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On Wednesday, authorities arrested 76 Dakota Access pipeline protestors who refused to abandon their encampment on private land. The arrests come after the Army Corps was granted an easement to clear the way for pipeline completion.
Tensions are running high near the Dakota Access Pipeline, especially after Donald Trump signed an executive order to reboot construction efforts. The AP reports that law enforcement has made 696 arrests since August 2016, but Wednesday’s arrests show that the pipeline will still meet resistance.
The 76 protesters in question were arrested by Cannon Ball authorities after they had set up a camp on land that is owned by Energy Transfer Partners, the company that is managing the construction of the pipeline. Officials said they warned the protestors several times to move, but to no avail.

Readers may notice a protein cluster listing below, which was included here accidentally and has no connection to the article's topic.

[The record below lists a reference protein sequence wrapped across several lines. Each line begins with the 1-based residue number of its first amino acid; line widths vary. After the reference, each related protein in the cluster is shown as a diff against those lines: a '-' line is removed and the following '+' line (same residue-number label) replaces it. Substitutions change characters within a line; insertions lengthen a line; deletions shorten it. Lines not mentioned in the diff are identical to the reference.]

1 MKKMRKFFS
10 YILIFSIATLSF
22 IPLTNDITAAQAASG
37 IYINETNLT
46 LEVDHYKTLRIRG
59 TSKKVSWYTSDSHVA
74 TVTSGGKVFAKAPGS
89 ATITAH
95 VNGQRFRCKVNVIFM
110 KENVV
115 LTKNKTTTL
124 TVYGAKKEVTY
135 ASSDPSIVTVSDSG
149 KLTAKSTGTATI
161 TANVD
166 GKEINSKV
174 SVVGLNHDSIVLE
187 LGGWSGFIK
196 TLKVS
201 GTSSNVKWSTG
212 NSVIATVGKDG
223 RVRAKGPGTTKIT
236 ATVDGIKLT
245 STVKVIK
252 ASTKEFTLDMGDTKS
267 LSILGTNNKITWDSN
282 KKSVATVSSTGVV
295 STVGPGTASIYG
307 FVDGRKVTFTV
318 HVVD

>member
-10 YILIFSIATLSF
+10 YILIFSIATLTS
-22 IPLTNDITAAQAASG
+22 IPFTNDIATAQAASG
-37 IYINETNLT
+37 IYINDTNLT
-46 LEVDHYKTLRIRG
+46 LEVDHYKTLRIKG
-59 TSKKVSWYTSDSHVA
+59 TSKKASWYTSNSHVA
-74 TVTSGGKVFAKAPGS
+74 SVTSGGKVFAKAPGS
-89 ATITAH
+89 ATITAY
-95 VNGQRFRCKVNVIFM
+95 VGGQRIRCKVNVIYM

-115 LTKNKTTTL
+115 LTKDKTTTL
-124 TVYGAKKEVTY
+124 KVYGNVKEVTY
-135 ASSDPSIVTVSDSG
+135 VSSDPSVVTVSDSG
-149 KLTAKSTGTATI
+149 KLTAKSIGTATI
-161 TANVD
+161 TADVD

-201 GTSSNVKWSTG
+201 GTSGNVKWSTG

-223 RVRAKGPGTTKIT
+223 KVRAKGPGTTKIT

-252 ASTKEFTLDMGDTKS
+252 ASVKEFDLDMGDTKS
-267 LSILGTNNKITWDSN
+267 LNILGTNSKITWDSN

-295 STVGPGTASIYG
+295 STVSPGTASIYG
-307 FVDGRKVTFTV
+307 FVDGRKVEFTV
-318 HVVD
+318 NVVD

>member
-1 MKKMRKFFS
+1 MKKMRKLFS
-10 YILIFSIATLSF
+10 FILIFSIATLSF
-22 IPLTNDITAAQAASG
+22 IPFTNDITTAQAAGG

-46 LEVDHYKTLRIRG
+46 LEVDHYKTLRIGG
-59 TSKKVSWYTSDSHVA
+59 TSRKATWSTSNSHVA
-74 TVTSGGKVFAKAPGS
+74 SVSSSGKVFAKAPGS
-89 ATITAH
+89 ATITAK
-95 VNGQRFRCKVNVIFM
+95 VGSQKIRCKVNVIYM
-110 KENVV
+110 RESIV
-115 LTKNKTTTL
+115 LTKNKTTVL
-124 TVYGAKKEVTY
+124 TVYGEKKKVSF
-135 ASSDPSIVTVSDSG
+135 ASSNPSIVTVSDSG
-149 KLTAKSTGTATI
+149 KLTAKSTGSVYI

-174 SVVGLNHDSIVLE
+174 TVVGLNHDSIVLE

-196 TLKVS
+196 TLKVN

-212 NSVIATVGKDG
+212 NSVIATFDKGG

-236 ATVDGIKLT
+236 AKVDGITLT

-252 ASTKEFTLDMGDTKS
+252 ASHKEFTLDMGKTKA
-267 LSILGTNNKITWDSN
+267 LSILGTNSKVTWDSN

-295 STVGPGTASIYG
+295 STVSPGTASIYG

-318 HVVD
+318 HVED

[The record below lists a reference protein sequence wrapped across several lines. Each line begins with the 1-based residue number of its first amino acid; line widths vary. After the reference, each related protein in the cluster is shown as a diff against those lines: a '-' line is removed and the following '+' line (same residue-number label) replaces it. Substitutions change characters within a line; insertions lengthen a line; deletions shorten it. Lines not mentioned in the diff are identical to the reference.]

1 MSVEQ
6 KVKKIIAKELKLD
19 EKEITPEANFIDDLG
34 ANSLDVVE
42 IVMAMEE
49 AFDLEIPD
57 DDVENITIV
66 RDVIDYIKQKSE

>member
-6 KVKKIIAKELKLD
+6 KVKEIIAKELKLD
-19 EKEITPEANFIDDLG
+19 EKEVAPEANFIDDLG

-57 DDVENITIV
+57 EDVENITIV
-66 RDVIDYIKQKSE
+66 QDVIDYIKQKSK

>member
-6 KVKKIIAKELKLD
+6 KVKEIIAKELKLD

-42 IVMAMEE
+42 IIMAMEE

And the situation may only grow more contentious after the Acting Secretary of the Army Robert Speer granted the easement, which was the last obstacle to completion. Army Major General Malcolm Frost told CNN that the easement has yet to be fully approved saying, “The assistant secretary for the Army Civil Works will make a decision on the easement once a full review and analysis is completed in accordance with the directive.”
The Standing Rock Sioux tribe said they were not consulted on the easement and are gearing up for a legal battle to stop it.